A few years ago, it seemed like any media company with a hip New York City address and the right story could raised eyewatering amounts of venture capital funding.
Working at the time at a media company that didn’t raise VC, I was jealous of our rivals during this period. They shot ahead of us in terms of hires and traffic, and I wanted a taste of that sweet investor money to allow us to compete on equal terms.
These days, not taking VC was clearly the wisest move. The recent layoffs at VC-funded media companies reflect the fact they have failed to find a sustainable business model with all that cash.
It was never a secret that media companies generally don’t generate the kinds of return on investment VCs look for. The whole thing was a mirage. Media companies needed cash for their chance at becoming the next Disney or News Corp. VCs were looking for big, bold bets. Common sense went out the window in the face of too much money.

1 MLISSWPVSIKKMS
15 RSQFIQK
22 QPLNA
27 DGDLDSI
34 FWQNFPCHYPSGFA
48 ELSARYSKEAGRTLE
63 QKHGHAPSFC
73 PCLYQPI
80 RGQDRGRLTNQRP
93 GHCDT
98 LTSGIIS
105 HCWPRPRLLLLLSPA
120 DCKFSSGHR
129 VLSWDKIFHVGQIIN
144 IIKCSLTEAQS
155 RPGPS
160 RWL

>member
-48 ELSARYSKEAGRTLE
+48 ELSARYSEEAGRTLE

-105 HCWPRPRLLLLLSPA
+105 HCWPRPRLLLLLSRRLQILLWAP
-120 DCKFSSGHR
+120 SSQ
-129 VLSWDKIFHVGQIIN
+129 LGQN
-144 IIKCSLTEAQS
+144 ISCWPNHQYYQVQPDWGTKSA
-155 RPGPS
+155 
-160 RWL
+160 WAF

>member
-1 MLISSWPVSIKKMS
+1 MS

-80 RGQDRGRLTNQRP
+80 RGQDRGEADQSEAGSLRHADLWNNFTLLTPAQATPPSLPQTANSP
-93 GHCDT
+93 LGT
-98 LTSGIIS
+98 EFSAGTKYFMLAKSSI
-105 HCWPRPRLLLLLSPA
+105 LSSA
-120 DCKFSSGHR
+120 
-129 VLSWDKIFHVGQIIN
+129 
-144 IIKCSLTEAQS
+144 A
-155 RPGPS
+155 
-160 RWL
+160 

That’s why it’s exasperating to see The Information’s report
that Vice Media is looking to raise an additional $200m on top for the $1.4 BILLION it’s already raised. The company reportedly hopes to be profitable within a year. It’s hard not to roll your eyes and say “really?”
Why would you run a media company like a tech company anyway?
Now, Vice has a new CEO who is focused on getting the company into shape. She’s already laid off 10% of the workforce, but it’s hard to see how taking on more investment will save the struggling company in the current climate.
The shakeout in online media isn’t over yet, and most of all I feel sorry for the journalists and other creatives facing uncertain futures.